United States 4 0 0 4 5 50 156 –106 0 0

More detailed tables may list losing-bonus points and tries-bonus points separately, as respectively the LB and TB columns in the 2015–16 European Rugby Champions Cup Pool 2 table:

Team
P W D L PF PA Diff TF TA TB LB Pts
  Exeter Chiefs (5) 6 3 0 3 148 151 –3 18 18 3 1 16
  Bordeaux Bègles 6 3 0 3 149 163 –14 18 19 3 1 16
  Ospreys 6 3 0 3 138 142 –4 12 16 2 2 16
  Clermont 6 3 0 3 159 138 +21 19 14 3 0 15

DetailsEdit

This format was created for New Zealand's domestic competition, the National Provincial Championship, in 1995 and subsequently adopted in the inaugural Super 12 in 1996.[7] It was first used at the Rugby World Cup in 2015, and has been the staple for international and club competition since.

Other forms of rugbyEdit

Rugby sevens, while still under the rugby union banner, does not use this system, and instead gives points for wins and draws. Sevens is a faster, more try-friendly game with a shorter time limit and a tendency to have runaway results. Sevens competitions are also usually one or two day affairs with an emphasis on the final bracket. All of this means there is little reason in using the bonus point system for the seven-a-side game.

Rugby league has tried out similar bonus point systems in some competitions, but most competitions only give points for wins and draws. However, from 2007 season through to 2014, the Championship and League 1 (the two levels below Super League), primarily in England but also featuring teams in France and Wales during this time frame, gave 3 points for a win, 2 for a draw, and 1 for a loss by 12 points or fewer (this amounts to two converted tries in rugby league, which gives four points for a try instead of the five points awarded in union). This changed in the 2015 season when the points system was brought into line with that of Super League, thereby standardising the system across Britain's three professional Rugby League divisions, abandoning the bonus points system.[8]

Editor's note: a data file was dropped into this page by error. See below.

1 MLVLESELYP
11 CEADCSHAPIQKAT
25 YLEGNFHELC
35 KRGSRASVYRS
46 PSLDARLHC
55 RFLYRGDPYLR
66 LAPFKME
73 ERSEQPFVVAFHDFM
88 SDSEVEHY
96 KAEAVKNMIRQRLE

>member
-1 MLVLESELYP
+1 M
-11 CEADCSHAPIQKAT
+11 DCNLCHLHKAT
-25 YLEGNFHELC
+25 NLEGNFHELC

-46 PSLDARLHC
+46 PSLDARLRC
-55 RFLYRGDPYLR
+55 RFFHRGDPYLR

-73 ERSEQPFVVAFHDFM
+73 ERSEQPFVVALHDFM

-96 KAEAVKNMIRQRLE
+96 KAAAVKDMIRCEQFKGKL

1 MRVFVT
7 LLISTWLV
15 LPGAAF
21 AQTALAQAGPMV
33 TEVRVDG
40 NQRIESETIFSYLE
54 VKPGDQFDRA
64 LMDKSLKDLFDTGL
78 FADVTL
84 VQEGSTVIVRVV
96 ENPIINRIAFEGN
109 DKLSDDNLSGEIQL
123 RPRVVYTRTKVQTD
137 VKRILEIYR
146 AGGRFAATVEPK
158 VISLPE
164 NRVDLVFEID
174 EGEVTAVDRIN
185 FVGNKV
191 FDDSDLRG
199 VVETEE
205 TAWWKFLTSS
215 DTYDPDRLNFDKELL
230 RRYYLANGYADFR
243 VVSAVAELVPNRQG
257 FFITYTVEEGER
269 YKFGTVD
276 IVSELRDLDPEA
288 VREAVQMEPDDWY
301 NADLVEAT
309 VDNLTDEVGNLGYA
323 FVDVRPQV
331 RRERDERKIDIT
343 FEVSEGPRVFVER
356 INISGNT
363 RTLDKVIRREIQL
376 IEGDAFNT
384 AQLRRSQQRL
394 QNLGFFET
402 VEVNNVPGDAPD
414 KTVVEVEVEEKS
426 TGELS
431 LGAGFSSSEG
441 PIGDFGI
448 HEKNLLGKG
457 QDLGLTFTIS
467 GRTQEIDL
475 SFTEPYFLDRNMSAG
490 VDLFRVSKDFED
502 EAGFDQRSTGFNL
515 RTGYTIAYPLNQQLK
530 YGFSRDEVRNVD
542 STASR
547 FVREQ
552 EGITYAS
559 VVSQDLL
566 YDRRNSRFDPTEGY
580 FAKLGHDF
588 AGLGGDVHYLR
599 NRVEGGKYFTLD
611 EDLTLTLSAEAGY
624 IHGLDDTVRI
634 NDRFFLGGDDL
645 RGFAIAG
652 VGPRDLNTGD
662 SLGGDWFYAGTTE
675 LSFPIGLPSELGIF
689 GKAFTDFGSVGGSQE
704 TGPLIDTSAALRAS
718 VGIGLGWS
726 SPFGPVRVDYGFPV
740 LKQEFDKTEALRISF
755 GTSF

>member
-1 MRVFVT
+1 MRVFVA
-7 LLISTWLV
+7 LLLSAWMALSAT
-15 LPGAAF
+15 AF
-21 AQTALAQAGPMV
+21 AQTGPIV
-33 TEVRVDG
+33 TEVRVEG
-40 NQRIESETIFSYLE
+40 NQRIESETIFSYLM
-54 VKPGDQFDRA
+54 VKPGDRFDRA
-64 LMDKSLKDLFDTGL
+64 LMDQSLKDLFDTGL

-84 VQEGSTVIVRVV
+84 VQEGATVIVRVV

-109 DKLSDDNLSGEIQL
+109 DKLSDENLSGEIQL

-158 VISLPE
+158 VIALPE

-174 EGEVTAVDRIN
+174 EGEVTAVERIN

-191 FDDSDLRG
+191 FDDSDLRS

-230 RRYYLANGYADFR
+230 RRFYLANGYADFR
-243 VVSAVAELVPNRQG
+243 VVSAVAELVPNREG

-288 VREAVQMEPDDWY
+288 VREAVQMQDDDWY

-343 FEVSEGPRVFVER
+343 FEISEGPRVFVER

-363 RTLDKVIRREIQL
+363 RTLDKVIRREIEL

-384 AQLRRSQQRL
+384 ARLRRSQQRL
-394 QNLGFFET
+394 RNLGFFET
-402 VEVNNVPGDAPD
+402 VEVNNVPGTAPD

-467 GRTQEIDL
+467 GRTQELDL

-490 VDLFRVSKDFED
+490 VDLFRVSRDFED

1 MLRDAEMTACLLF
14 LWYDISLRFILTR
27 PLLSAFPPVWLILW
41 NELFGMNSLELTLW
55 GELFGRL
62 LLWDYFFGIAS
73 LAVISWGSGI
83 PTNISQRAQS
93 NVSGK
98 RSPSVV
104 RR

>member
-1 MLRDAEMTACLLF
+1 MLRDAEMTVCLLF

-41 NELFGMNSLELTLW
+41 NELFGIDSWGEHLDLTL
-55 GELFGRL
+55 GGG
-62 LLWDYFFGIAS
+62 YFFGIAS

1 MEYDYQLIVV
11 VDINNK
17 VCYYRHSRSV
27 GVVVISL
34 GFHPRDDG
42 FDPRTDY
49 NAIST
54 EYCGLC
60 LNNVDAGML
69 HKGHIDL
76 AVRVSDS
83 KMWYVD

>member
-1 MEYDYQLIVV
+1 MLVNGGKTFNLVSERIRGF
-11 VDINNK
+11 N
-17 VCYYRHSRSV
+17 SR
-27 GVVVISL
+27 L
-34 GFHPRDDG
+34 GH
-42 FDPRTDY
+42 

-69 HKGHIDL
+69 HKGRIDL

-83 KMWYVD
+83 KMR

Notes and referencesEdit

  1. ^ "Article 330, Section 3.2. Points "terrain"" (PDF). Reglements de la Ligue Nationale de Rugby 2008/2009, Chapitre 2 : Règlement sportif du Championnat de France Professionnel (in French). Ligue Nationale de Rugby. Archived from the original (PDF) on 2012-02-17. Retrieved 2014-08-26. Cite uses deprecated parameter |deadurl= (help)
  2. ^ "Article 330, Section 3.2. Points "terrain" et points de bonus" (PDF). Statuts et Reglements de la Ligue Nationale de Rugby 2014/2015, Chapitre 2 : Règlement sportif des championnats profesionnels (in French). Ligue Nationale de Rugby. p. 166. Retrieved 2014-08-26.
  3. ^ "French try out new bonus point system". Planet-Rugby.com. 2007-06-27. Archived from the original on 2007-09-29. Retrieved 2007-07-15. Cite uses deprecated parameter |deadurl= (help)
  4. ^ McKay, Brett (28 August 2017). "What to expect from the NRC in 2017". Australian Rugby. Archived from the original on 28 August 2017. Retrieved 28 August 2017. Cite uses deprecated parameter |deadurl= (help)
  5. ^ "Rugby Championship to adopt bonus-point system used by Super Rugby". Sky Sports. Reuters. 23 June 2016. Retrieved 7 February 2018.
  6. ^ "Bonus points system to be trialled in Six Nations". BreakingNews.ie. 30 November 2016. Retrieved 30 November 2016.
  7. ^ Kavanagh, Peter (2013-01-29). "Points of Contention". Action 81. Archived from the original on 2015-01-20. Cite uses deprecated parameter |deadurl= (help)
  8. ^ "RFL scraps championship bonus points system". Sky Sports.